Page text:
When it comes to ancient Mayan ruins, Mexico has plenty of choices!  Cobá aren’t the most impressive Maya ruins we’ve see in Mexico.  Much of the site isn’t excavated yet and the buildings are neither as large nor as elaborately designed as at other sites.  However, there are a few things to note about Coba ruins that make it more than worth a few hours of your vacation:

  • Cobá is considered to have been a very important site for the ancient Maya people.
  • The Coba mayan ruins are buried in the middle of the jungle.  Much of the site is not yet excavated, the buildings are spread out amidst dense forest and the setting feels so natural.  We even saw monkeys playing in the trees above us as we wandered!
  • Coba is home to one of the few remaining mayan pyramids in Mexico that you are still allowed to climb (as of December 2018).
  • At only $70 pesos, Coba is the cheapest mayan ruins site we have visited.

Small mayan pyramid surrounded by trees in Coba, Mexico.

 

Cobá vs. Tulum

You might be wondering if it makes sense to trek an hour inland from Tulum when there are gorgeous Maya ruins right at the local Tulum beach.  In reality, they are so different you should consider visiting both sites to truly discover ancient ruins in Mexico.

However, if time is limited (or you’re really not that interested) then which should you add to your itinerary?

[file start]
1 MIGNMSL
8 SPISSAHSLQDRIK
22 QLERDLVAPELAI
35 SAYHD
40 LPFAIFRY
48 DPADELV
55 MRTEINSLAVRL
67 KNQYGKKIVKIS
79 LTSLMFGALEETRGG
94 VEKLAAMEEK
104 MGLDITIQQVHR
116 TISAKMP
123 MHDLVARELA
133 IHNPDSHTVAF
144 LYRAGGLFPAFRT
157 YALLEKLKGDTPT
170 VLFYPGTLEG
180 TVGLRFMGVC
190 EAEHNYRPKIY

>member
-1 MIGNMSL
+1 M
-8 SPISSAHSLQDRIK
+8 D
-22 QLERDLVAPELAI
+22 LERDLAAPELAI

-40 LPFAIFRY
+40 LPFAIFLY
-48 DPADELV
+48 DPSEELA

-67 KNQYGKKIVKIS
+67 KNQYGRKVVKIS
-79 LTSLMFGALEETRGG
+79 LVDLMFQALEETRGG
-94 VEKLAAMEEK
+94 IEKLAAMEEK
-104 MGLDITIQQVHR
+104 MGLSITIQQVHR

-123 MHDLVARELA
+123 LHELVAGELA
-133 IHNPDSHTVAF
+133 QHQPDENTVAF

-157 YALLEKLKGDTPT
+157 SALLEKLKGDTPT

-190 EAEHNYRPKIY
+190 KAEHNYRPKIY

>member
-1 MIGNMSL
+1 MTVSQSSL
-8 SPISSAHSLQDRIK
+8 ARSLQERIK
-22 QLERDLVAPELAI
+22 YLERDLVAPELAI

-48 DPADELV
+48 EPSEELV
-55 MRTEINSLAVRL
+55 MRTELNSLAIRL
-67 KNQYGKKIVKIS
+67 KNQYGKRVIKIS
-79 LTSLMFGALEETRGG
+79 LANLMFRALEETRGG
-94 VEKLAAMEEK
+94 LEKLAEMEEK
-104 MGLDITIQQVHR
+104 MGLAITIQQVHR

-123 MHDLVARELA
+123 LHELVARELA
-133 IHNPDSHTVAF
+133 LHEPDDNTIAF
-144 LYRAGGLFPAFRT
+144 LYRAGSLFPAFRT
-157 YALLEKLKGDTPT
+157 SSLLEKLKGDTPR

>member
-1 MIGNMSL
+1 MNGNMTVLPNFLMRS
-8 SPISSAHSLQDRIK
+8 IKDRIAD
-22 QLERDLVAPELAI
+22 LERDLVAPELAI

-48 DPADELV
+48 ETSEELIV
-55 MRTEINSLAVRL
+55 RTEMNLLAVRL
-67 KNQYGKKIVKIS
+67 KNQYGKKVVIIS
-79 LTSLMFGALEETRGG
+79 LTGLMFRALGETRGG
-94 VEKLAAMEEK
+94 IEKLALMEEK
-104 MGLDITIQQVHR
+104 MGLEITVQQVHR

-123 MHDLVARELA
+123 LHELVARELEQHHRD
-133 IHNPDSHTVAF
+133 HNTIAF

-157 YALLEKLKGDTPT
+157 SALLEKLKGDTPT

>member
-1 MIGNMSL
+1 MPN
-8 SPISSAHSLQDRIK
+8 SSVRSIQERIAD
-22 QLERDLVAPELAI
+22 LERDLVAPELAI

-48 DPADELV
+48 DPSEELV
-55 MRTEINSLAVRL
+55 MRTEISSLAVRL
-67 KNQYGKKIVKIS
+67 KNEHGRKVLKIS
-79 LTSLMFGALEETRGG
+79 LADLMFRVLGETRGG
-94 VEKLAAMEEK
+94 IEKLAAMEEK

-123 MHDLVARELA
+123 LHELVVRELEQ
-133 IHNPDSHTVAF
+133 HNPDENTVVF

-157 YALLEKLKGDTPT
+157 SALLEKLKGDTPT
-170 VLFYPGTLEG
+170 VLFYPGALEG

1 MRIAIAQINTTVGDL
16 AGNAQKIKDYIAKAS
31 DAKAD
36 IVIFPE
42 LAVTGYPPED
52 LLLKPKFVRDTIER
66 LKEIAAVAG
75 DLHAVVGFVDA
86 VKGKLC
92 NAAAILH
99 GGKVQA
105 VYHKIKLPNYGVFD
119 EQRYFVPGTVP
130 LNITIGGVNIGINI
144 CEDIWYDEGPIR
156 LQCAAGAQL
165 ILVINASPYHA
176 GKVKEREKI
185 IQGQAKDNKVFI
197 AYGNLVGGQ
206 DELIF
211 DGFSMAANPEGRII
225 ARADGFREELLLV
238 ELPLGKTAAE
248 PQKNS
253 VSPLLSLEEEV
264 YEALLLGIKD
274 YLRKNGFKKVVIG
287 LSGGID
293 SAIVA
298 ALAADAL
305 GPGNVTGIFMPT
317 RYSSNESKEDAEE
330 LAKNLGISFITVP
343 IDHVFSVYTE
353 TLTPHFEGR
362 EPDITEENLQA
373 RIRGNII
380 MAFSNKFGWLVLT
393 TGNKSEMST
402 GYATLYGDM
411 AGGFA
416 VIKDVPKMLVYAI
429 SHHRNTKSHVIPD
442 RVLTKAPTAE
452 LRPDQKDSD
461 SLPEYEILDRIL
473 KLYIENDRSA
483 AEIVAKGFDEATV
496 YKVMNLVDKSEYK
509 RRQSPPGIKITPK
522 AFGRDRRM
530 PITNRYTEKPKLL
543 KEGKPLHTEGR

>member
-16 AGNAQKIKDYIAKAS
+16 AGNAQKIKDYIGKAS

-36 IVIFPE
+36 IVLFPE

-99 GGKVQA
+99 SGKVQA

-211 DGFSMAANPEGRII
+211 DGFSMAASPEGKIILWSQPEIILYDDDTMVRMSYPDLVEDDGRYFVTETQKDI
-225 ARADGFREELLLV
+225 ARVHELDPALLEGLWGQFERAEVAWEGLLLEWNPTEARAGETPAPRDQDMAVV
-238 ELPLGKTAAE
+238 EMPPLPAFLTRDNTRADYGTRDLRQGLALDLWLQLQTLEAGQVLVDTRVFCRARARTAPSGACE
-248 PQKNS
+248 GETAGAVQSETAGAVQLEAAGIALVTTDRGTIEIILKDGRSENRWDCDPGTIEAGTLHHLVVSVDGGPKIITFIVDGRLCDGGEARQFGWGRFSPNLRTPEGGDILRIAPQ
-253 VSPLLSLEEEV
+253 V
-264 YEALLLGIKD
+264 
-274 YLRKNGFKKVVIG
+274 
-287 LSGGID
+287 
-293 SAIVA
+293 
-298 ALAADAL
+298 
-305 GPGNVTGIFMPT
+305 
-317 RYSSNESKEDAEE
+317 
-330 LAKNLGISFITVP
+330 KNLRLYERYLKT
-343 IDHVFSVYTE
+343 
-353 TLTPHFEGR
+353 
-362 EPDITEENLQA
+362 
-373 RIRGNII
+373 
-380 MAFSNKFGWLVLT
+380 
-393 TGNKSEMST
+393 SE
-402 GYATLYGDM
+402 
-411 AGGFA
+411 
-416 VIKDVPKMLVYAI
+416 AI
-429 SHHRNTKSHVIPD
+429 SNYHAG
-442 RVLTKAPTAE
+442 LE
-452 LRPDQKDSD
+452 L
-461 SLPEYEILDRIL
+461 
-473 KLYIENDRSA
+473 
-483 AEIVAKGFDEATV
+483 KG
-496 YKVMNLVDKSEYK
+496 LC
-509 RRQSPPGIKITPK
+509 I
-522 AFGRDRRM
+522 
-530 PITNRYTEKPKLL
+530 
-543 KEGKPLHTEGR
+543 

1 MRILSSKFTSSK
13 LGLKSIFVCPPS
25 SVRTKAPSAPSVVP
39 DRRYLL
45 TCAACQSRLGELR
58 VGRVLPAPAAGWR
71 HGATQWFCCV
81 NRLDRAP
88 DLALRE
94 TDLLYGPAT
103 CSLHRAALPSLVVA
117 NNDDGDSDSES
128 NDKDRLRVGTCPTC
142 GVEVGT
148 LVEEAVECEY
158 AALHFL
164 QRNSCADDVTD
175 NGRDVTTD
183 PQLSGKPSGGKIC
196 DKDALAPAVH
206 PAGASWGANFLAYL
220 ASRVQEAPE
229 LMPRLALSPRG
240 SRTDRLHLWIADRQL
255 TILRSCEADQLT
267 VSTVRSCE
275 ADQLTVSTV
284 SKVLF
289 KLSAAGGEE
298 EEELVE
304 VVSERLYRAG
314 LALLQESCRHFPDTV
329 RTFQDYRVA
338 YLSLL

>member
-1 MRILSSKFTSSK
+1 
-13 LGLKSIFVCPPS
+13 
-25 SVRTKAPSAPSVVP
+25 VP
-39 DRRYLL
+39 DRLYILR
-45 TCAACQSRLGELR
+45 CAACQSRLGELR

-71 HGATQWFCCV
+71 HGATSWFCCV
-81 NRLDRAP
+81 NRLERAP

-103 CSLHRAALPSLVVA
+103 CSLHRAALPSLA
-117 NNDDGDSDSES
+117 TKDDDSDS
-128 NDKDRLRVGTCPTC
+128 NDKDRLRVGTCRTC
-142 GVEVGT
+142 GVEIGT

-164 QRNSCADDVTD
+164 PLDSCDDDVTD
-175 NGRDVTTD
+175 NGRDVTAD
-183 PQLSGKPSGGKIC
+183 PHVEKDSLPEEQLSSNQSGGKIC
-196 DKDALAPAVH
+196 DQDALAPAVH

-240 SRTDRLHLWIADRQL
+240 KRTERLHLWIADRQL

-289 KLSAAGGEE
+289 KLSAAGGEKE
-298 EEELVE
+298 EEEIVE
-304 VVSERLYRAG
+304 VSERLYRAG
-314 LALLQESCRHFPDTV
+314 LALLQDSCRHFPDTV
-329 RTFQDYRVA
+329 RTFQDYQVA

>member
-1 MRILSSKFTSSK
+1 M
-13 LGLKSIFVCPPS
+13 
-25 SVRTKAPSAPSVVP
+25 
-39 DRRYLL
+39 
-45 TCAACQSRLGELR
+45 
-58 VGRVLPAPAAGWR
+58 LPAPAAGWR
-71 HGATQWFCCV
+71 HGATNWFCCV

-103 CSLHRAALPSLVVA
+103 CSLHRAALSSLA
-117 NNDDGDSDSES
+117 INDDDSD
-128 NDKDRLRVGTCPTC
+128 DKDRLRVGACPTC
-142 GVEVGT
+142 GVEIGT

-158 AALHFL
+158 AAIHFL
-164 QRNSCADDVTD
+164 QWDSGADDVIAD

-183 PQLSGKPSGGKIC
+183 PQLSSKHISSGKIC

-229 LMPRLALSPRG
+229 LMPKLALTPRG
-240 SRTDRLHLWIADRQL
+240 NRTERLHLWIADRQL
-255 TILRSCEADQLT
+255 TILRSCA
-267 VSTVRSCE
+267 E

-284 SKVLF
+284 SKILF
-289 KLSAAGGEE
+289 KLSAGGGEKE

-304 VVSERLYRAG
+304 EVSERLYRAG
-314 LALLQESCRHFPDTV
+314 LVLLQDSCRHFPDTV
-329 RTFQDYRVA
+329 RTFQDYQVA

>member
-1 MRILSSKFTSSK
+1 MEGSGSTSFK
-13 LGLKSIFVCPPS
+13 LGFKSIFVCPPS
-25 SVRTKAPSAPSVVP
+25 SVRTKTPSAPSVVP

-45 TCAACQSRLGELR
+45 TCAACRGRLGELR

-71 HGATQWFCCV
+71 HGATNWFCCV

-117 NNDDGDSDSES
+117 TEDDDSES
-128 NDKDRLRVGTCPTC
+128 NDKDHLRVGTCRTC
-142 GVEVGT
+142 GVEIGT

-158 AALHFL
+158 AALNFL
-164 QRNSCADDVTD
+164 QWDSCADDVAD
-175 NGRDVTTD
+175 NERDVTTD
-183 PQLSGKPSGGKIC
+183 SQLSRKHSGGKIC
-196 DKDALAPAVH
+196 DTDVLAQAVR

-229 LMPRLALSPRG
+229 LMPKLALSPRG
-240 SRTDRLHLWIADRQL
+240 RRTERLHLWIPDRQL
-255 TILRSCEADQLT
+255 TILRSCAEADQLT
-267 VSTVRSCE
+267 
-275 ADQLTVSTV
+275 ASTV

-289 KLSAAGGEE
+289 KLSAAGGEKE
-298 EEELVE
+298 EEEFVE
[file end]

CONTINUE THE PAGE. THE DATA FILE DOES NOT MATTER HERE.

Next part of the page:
Tulum mayan ruins are the best option for people more interested in beautiful scenery and stunning photographs.  If turquoise waters and powdery white sand is your idea of perfection, Tulum ruins should be on your list!

Cobá ruins are best for those that want to climb a Mayan pyramid and really learn more about the history and people of Mesoamerica.  If dense jungle and possible monkey sightings are your kind of nature, the ruins of Coba are for you!

 

Discover more Mayan ruins in Mexico:

Ek’ Balam – coming soon…

 

 

 

Exploring the Cobá Ruins in Mexico

Driving to Cobá you will pass a few small communities on the highway as well as cenotes.  If you are driving yourself any of these would be good options to make a stop on the way back to Tulum.  These communities are great places for buying some souvenirs as they are traditional, hand-made and well-priced.  Crocheted dreamcatchers and wicker definitely stole the show but there are more trinkets to be found.